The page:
The RELIABILITY Procedure 
Recurrence Data from Repairable Systems
When a repairable system fails, it is repaired and placed back in
service. As a repairable system ages, it accumulates a history
of repairs and costs of repairs.
The mean cumulative function (MCF) M(t) is defined as the population mean of the
cumulative number (or cost) of repairs up until time t.
You can use the RELIABILITY procedure
to compute and plot nonparametric estimates and plots
of the MCF
for the number of repairs or the cost of repairs. The Nelson (1995) confidence limits
for the MCF are also computed and plotted.
You can compute and plot estimates of the difference of two MCFs and
confidence intervals. This is
useful for comparing the repair performance of two systems.
See "Analysis of Recurrence Data on Repairs"
and "Comparison of Two Samples of Repair Data" for examples of the analysis of recurrence
data from repairable systems.
Refer to Nelson (1995), Nelson (1988),
Doganaksoy and Nelson (1991), and Nelson and Doganaksoy (1989)
for discussions and examples of repairable systems analysis.
Formulas for the MCF estimator and the
variance of the estimator Var are given in Nelson (1995).
Table 30.48 shows a set of artificial repair data from Nelson (1988).
For each system, the data consist of the system and cost
for each repair.
If you want to compute the MCF for the number of repairs, rather than
cost of repairs, then you should set the cost
equal to 1 for each repair.
A plus sign (+) in place of a cost indicates that the age is
a censoring time. The repair history of each system ends with
a censoring time.
Table 30.48: System Repair Histories for Artificial Data
Unit  (Age in Months, Cost in $100) 
6  (5,$3)  (12,$1)  (12,+)  
5  (16,+)    
4  (2,$1)  (8,$1)  (16,$2)  (20,+) 
3  (18,$3)  (29,+)   
2  (8,$2)  (14,$1)  (26,$1)  (33,+) 
1  (19,$2)  (39,$2)  (42,+)  
Table 30.49 illustrates the calculation of the MCF estimate from
the data in Table 30.48. The RELIABILITY procedure uses the following
rules for computing the MCF estimates.
 Order all events (repairs and censoring) by age from smallest
to largest.
 If the event ages of the same or different systems are equal,
the corresponding data are sorted from the largest repair cost to the smallest.
Censoring events always sort as smaller than repair events with equal ages.
 When event ages and values of more than one system coincide,
the corresponding data are sorted from the largest system identifier
to the smallest. The system IDs can be numeric or character, but
they are always sorted in ASCII order.
 Compute the number of systems I in service at the current age as
the number in service at the last repair time minus the number of
censored units in the intervening times.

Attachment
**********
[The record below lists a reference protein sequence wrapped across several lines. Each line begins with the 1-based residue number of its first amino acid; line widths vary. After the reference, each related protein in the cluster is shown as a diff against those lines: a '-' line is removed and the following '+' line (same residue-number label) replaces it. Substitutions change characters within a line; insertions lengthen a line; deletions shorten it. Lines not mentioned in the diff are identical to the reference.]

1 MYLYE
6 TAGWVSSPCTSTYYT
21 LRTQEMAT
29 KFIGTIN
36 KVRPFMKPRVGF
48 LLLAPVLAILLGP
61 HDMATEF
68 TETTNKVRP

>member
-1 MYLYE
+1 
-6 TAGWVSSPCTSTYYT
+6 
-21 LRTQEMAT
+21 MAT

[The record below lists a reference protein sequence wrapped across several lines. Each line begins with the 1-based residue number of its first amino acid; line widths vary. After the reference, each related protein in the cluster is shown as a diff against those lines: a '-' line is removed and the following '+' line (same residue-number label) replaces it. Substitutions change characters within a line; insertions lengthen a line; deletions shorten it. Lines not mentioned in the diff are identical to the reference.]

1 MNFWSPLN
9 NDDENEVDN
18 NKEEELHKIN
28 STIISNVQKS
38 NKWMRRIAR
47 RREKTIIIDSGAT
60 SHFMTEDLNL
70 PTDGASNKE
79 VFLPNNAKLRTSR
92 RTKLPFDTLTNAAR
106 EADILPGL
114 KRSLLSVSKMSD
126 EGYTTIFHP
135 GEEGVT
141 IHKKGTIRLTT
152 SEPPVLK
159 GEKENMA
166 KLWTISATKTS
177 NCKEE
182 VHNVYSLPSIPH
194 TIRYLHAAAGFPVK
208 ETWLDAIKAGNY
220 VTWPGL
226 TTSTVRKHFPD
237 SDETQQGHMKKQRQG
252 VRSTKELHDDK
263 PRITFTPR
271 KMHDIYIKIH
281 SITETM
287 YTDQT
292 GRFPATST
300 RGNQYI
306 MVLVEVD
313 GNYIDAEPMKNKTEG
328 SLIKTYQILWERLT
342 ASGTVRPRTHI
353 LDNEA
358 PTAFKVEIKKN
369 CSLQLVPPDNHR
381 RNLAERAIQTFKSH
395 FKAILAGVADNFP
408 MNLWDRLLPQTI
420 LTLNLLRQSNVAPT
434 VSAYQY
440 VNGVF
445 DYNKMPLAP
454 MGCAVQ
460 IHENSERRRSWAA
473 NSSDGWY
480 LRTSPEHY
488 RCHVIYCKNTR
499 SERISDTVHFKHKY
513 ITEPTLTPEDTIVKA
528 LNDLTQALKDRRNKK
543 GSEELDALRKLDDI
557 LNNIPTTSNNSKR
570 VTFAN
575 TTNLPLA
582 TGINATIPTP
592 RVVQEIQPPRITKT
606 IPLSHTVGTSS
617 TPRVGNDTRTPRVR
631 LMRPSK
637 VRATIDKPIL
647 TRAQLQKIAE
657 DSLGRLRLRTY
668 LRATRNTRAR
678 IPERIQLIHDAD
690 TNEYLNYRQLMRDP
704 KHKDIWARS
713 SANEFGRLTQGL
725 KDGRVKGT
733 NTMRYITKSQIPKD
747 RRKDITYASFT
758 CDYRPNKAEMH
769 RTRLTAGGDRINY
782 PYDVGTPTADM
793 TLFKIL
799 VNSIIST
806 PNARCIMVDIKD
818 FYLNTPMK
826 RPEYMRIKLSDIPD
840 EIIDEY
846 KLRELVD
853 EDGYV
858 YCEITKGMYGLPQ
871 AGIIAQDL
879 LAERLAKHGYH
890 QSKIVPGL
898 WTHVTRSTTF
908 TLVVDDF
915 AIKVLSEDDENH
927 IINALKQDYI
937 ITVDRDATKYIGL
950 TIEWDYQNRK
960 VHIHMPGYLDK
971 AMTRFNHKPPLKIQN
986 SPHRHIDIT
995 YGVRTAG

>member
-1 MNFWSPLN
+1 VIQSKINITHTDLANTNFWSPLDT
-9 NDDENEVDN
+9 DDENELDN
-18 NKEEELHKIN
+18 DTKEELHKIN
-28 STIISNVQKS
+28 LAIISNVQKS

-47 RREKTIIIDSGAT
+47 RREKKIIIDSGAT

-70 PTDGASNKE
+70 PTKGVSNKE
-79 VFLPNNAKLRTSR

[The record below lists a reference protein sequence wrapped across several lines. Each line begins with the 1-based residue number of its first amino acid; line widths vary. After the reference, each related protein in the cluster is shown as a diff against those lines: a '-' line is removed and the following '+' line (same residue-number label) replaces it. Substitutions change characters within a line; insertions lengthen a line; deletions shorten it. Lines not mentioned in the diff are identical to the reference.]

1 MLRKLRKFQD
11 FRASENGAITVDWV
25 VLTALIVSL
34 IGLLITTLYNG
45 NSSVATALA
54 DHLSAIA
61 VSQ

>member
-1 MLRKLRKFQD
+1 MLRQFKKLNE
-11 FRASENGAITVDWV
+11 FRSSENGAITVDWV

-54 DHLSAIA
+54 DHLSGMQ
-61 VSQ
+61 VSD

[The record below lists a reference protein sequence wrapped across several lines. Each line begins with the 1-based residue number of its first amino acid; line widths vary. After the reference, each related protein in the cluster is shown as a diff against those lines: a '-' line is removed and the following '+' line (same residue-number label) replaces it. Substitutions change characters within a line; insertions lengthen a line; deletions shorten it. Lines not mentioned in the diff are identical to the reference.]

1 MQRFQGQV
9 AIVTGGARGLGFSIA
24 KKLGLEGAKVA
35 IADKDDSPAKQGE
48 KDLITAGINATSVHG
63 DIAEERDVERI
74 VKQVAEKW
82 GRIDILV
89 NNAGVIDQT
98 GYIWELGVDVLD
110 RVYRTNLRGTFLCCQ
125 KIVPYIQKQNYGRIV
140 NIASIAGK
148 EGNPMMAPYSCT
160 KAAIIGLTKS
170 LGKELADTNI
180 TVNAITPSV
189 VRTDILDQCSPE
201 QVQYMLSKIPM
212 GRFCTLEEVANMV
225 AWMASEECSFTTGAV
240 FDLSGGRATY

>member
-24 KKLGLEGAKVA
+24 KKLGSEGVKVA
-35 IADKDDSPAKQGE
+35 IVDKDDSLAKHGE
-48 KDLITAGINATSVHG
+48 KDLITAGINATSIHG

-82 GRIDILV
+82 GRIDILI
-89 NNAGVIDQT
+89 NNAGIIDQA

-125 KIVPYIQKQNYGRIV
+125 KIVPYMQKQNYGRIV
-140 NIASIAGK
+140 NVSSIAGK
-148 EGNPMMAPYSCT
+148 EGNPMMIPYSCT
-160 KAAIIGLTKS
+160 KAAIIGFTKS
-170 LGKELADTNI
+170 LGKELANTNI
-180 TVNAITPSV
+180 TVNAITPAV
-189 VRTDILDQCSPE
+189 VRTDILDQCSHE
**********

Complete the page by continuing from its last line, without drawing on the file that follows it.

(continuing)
For each repair, compute the mean cost as the cost of the current
repair divided by the number in service I.
 Compute the MCF for each repair as the previous MCF plus
the mean cost for the current repair.
Table 30.49: Calculation of MCF for Artificial Data


Number I in

Mean


Event

(Age,Cost)

Service

Cost

MCF

1  (2,$1)  6  $1/6=0.17  0.17 
2  (5,$3)  6  $3/6=0.50  0.67 
3  (8,$2)  6  $2/6=0.33  1.00 
4  (8,$1)  6  $1/6=0.17  1.17 
5  (12,$1)  6  $1/6=0.17  1.33 
6  (12,+)  5   
7  (14,$1)  5  $1/5=0.20  1.53 
8  (16,$2)  5  $2/5=0.40  1.93 
9  (16,+)  4   
10  (18,$3)  4  $3/4=0.75  2.68 
11  (19,$2)  4  $2/4=0.50  3.18 
12  (20,+)  3   
13  (26,$1)  3  $1/3=0.33  3.52 
14  (29,+)  2   
15  (33,+)  1   
16  (39,$2)  1  $2/1=2.00  5.52 
17  (42,+)  0   
The variance of the estimator of the MCF
Var is computed as in Nelson (1995).
If the VARMETHOD2 option is specified, the method of Lawless and Nadeau (1995)
is used to compute the variance of the estimator of the MCF. This method
is recommended if the number of systems or events is large.
Approximate twosided confidence
limits for M(t) are computed as
where represents the percentile of the standard normal distribution.
Figure 30.29 displays the tabular output produced by the RELIABILITY procedure
for the artificial data. The first table in Figure 30.29
displays the input data set, the number of observations used
in the analysis, the number of systems (units), and the
number of repair events.
The second table displays the system age, MCF estimate, standard error,
approximate confidence limits, and system ID for each event.
The RELIABILITY Procedure 
Repair Data Summary 
Input Data Set 
WORK.MCFART 
Observations Used 
17 
Number of Units 
6 
Number of Events 
11 
Repair Data Analysis 
Age 
Sample MCF 
Standard Error 
95% Confidence Limits 
Unit ID 
Lower 
Upper 
2.00 
0.167 
0.167 
0.160 
0.493 
sys4 
5.00 
0.667 
0.494 
0.302 
1.636 
sys6 
8.00 
1.000 
0.516 
0.012 
2.012 
sys2 
8.00 
1.167 
0.543 
0.103 
2.230 
sys4 
12.00 
1.333 
0.667 
0.027 
2.640 
sys6 
12.00 
. 
. 
. 
. 
sys6 
14.00 
1.533 
0.764 
0.035 
3.032 
sys2 
16.00 
1.933 
0.951 
0.069 
3.797 
sys4 
16.00 
. 
. 
. 
. 
sys5 
18.00 
2.683 
0.913 
0.894 
4.473 
sys3 
19.00 
3.183 
0.641 
1.926 
4.440 
sys1 
20.00 
. 
. 
. 
. 
sys4 
26.00 
3.517 
0.679 
2.185 
4.848 
sys2 
29.00 
. 
. 
. 
. 
sys3 
33.00 
. 
. 
. 
. 
sys2 
39.00 
5.517 
0.679 
4.185 
6.848 
sys1 
42.00 
. 
. 
. 
. 
sys1 

Figure 30.29: PROC RELIABILITY Output for the Artificial Data
Estimates of the difference between two MCFs
MDIFF(t) = M_{1}(t)M_{2}(t) and the variance of the estimator
are computed as in Doganaksoy and Nelson (1991). Confidence limits
for the MCF difference function are computed in the same way as
for the MCF, using the variance of the MCF difference function
estimator.
Copyright © 1999 by SAS Institute Inc., Cary, NC, USA. All rights reserved.